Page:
violet


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Related to violet: mauve, gentian violet

violet,

common name for some members of the Violaceae, a family of chiefly perennial herbs (and sometimes shrubs, small trees, or climbers) found on all continents. Violets, including the genus Viola and similar related species, are popular as florists', garden, and wildflowers. Of this large group, with its fragrant blossoms ranging from deep purple to yellow or white, over 60 species are native to the United States and well over 100 varieties are offered in trade as ornamentals. Florists' violets are usually the sweet, or English, violet (V. odorata). Garden violets (often called violas) are generally hybrids and may be purple, blue, rose, yellow, white, or combinations of these, sometimes with double flowers. It became the flower of Athens; followers of Napoleon, who promised to return from Elba with violets in the spring, used the blossom as a badge; and in the United States a violet is the floral emblem of three states (New Jersey, Rhode Island, and Wisconsin). The flavors of various species, particularly the sweet violet, have been used for perfume, dye, and medicine and have been candied. The common pansy was originally derived, long ago, from the Old World V. tricolor, one of several species called heartsease and Johnny-jump-up; the Eastern field pansy, a wildflower of North America, is a separate species. Some unrelated plants are also called violets, e.g., the African violet of the family Gesneriaceae (gesneria family) and the dog-toothed violet of the family Liliaceae (lily family). True violets are classified in the division MagnoliophytaMagnoliophyta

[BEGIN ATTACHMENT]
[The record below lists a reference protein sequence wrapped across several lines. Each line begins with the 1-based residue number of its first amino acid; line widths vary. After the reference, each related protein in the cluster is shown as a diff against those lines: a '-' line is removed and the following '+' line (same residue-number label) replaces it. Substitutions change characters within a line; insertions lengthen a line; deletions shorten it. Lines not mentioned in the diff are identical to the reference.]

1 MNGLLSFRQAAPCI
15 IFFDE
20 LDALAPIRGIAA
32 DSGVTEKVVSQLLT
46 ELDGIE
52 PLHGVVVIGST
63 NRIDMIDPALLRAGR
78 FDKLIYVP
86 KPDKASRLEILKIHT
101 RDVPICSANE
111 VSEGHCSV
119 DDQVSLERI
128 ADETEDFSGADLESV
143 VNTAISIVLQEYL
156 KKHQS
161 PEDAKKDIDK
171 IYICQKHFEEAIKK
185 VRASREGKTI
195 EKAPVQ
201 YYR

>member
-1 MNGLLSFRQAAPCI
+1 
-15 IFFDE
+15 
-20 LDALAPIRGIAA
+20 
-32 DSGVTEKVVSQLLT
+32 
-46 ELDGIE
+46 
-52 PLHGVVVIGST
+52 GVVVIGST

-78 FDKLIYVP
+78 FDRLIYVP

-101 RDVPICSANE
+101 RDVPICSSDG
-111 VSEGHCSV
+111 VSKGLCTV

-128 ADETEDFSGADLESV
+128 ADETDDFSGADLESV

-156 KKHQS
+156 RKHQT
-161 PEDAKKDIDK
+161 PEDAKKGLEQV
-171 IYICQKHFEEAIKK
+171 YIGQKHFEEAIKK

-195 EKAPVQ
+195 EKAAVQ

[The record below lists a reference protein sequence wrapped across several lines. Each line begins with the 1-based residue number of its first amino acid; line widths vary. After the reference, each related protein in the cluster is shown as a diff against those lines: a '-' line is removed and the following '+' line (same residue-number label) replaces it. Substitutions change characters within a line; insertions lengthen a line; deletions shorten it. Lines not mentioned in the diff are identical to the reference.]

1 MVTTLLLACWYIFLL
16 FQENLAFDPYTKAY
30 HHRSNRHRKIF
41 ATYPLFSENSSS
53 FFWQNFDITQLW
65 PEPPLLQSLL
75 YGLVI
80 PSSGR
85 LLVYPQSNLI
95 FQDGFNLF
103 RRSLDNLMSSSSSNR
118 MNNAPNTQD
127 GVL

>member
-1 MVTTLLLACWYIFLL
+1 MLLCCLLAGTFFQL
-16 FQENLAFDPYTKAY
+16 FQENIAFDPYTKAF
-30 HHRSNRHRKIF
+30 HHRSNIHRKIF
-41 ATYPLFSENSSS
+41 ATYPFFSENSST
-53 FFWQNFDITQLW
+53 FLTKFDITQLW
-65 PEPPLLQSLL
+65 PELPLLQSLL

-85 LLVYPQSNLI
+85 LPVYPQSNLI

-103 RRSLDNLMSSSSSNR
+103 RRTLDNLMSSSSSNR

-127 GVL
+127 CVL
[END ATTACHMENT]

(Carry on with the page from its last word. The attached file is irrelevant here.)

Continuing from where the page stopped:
, division of the plant kingdom consisting of those organisms commonly called the flowering plants, or angiosperms. The angiosperms have leaves, stems, and roots, and vascular, or conducting, tissue (xylem and phloem).
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, class Magnoliopsida, order Violales, family Violaceae.
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violet

violet

Another famous edible flower (including leaves) with a sweet perfumes flavor. Violets are floral, sweet and beautiful as garnishes in salads, desserts and drinks. Heart-shaped leaves with slightly serrated edges are edible, and tasty when cooked like spinach. Flowers may be deep purple, blue, pink, or white. All have 5 petals, which may have a yellow (fur) or beard on the inside of two of the petals. Whole plant is edible, including roots. Tea from whole plant used for digestive disorders and headache. (contains saliclic acid- “aspirin”). Flowers and leaves commonly used for respiratory ailments associated with congestion, coughing, and sore throat. Root powder is laxative. Taking too much of the root may cause vomiting. Plant contains eugenol, ferulic-acid, kaempferol, quercetin, scopoletin, which are used in the treatment of cancer, AIDS, arthritis, gum disease, expelling parasites and treating malignant growths. Anti-inflammatory, can be used internally and externally for pimples, abscesses, tumors, and swollen glands. Put flowers in bath. Relaxing aroma.